Heather Gold: In 1984, I saw the difference that competition and choices made to residential and small business customers. Years later, as I had walked through many companies, but primarily those building fiber optics, I became the President and CEO of the Fiber Broadband Association. It was so clear to me, after that experience, that the availability of high capacity broadband, most efficiently delivered over fiber optic lines, was the best way to deliver access to the global economy, education, and healthcare for every citizen. Yet not all citizens, usually due to geography or income, were getting the access they needed, the high capacity broadband. I saw that many communities lack that fundamental education on why broadband was important and essential. That’s my mission today, to speak to communities about why high capacity fiber optics is important and to help communities that don’t know where to go to get information about the differentiators that access makes, to connect them with people that can help them do it.
One of the most profound questions someone asked me once, about this effort, that really impacted me, is “Why should where a child lives, why should the zip code a child lives in determine the access to educational resources?”
Heather Gold: What we’re seeing today is a tipping point; more communities electing to deploy fiber optics, last mile, for their community, for their citizens. We’re starting to see real haves and have nots between communities that deploy it and those that are still without it. And so I think that there’s a real push to link together those areas that haven’t yet received it.
Pete Pizzutillo: There’s almost a bathtub curve of the retiring baby boomers who are smart and have high expectations. They’re moving to rural areas where they don’t have the kind of services that they had access to in more metropolitan areas. Then you’ve got all the gen X, and all those guys in the middle, which are just kind of more tolerant than the baby boomers. But then the millennials, they’ve grown up with just mobile broadband and their expectation, as they buy houses, or they look for working remotely. Those two big groups are not the only ones contributing to that envy, but they are at least a massive group of people that are setting expectations about connectivity.
Heather Gold: As you point out, there is more and more baby boomers that are looking to retire to communities that might offer a less frenetic pace of life. But they still want the access to the kinds of things they had access to in urban areas. And for millennials, high speed broadband is one of the number one requirements in any kind of housing unit. So those two are driving it.
Heather Gold: I want to say is there’s no one answer for every community, but there are prescriptive steps to take to get to the answer. The first step communities need to do is find a champion, some individual or group that will really lead the community discussion on why they should have broadband. It could be a mayor. It could be the head of economic development. It could be the person who runs schools. Any audience that is impacted directly by the need for high capacity broadband and understands how it will change the life of the citizens in that community. Once you have a champion, then that champion needs to lead a group that will do several things. The first is to create what is commonly known as, I didn’t invent this, an asset inventory that goes through all of the things that community could bring to the table to spur investment. It could be the town hall could be used for a central office. You could have unused buildings around the community, a complete inventory of all your streets and rights of way. And anytime you open a street, did you put conduit in? Whether there are local police that can allow their buildings to be used for different aspects of deployment of a fiber. And then the final thing they need to do is to figure out where demand will come from. In other words, who isn’t being served, schools, libraries, regional hospitals, all of these entities will want access to high speed broadband. And having them as customers will help offset, and bring services, so that the rest of the community can be served.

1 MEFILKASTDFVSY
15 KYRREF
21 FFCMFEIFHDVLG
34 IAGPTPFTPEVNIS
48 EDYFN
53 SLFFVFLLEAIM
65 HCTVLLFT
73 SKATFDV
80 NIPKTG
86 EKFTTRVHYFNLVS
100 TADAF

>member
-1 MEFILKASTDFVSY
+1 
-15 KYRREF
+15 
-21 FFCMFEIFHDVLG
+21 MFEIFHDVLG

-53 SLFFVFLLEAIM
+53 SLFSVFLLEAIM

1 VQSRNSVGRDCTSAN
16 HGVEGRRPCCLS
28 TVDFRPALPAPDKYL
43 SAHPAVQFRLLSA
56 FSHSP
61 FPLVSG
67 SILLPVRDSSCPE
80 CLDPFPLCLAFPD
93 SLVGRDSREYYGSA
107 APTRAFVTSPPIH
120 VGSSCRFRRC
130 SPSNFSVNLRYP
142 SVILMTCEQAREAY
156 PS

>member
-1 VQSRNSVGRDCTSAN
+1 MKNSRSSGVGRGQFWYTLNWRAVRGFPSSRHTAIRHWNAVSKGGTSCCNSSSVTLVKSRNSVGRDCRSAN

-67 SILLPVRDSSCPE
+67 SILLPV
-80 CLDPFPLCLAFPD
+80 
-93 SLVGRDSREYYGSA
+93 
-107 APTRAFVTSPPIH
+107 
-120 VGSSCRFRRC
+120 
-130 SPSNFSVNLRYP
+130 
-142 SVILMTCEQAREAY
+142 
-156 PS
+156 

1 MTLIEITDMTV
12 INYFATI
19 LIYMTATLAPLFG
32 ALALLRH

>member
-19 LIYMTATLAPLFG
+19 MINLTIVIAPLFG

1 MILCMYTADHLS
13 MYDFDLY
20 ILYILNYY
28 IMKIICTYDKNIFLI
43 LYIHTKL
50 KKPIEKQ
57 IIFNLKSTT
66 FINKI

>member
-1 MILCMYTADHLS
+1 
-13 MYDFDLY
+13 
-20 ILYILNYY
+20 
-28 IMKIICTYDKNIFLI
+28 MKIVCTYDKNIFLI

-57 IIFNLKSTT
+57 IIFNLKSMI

Pete Pizzutillo: So find somebody who can become the voice and be the driving force within the community. Start rallying folks to try to get a critical mass of people interested in this. Take a step back and look at a physical asset inventory, both from equipment and buildings to see what kind of infrastructure’s already in place to support this. And then finally, really who’s underserved. And how do you then bring them and create a plan to help bring the underserved within your community at least to a baseline capability of broadband connectivity.
Heather Gold: The way you approach that problem depends on whether you’re working with a municipal, publicly owned is the term I like, publicly owned utility, a cooperatively owned utility, or an (IOU) investor owned utility. For the publicly owned utility and the cooperative, it’s a similar approach. You, the citizen, are an owner in that entity and you need to influence whoever’s become the champion to make the case that part of your ownership in that utility, you would like to see used to bring this additional utility service. Which also benefits the electric coop simultaneously because of their ability to put things like smart grid and smart metering on the system simultaneously.